In March, Japanese stocks were affected by the yen’s rise against the US dollar due to growing geopolitical tensions. U.S. President Donald Trump tweeted on the possibility of a unilateral action against North Korea and missile strikes against Syria.
A quarterly survey by the Bank of Japan showed that Japanese manufacturers are feeling more positive. Bank of Japan Governor Haruhiko Kuroda has confirmed that he will continue the central bank’s quantitative easing programme and yield curve control policy to meet its 2% inflation target.
So far this year, Japan has accounted for almost half of Asian equity market deals – its busiest level since 2010 and surpassing the traditional deal powerhouse Hong Kong. The recent flurry in deal activity is due to the relative stability of the yen as well as Japanese groups coming under increasing pressure to improve their balance sheet efficiency by untangling cross-shareholdings in partner companies and subsidiaries.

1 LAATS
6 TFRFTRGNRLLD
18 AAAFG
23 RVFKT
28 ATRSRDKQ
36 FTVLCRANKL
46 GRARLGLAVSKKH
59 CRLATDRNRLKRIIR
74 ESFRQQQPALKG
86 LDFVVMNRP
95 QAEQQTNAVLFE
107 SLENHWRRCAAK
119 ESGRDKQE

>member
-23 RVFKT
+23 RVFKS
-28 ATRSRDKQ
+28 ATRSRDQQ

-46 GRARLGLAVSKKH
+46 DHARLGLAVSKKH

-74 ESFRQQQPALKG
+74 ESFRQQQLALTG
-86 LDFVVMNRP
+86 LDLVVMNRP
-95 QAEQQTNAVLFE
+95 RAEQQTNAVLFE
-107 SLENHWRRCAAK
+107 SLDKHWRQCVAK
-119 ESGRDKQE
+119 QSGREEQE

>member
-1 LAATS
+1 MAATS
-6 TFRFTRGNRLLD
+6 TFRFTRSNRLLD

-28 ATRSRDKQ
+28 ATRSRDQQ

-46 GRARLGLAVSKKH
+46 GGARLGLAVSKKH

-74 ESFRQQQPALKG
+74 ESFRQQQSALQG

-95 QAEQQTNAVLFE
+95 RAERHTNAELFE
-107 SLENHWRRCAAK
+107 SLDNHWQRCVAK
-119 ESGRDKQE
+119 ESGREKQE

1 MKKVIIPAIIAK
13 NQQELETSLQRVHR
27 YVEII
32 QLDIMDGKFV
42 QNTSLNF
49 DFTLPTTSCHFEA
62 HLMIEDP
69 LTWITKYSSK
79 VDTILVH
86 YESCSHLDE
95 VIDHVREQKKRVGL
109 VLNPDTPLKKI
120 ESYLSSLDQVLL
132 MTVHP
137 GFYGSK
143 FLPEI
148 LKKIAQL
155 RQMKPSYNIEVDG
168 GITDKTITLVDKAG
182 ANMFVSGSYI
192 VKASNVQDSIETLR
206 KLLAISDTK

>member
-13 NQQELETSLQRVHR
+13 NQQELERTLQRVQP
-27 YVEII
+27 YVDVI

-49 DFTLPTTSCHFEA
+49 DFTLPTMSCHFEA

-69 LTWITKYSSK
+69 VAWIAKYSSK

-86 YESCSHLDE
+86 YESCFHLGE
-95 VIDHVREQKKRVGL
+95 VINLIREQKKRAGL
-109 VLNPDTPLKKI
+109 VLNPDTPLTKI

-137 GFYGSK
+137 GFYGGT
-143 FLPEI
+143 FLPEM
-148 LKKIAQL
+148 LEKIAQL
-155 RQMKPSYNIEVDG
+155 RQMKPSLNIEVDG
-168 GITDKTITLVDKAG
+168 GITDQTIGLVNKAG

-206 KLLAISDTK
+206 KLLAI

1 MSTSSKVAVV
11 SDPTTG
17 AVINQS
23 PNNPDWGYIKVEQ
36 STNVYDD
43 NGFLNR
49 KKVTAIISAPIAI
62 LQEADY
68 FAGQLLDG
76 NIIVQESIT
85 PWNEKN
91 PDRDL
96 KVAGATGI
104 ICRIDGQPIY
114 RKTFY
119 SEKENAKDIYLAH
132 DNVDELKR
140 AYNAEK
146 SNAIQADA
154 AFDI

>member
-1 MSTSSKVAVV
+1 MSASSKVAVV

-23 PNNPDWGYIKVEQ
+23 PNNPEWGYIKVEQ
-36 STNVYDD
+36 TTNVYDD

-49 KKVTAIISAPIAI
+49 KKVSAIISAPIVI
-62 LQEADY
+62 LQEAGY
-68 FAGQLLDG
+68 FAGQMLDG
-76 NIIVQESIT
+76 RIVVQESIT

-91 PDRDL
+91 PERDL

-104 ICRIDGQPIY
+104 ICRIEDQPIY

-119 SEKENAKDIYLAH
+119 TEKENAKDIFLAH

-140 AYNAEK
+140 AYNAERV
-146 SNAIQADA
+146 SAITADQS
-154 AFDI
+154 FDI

Sentiment in Asia was soured, with stocks falling and bond prices rising overnight in March, as the expectation of a smaller than expected US fiscal stimulus package takes hold. Investors were also wary ahead of the meeting between U.S. President Donald Trump and Chinese President Xi Jinping, with the most speculated talking point being a possible trade war between the two countries.
We observe investors showing more interest in products with higher levels of participation to take advantage of the low volatility environment and more interest in baskets of stocks as underlyings compared to indices.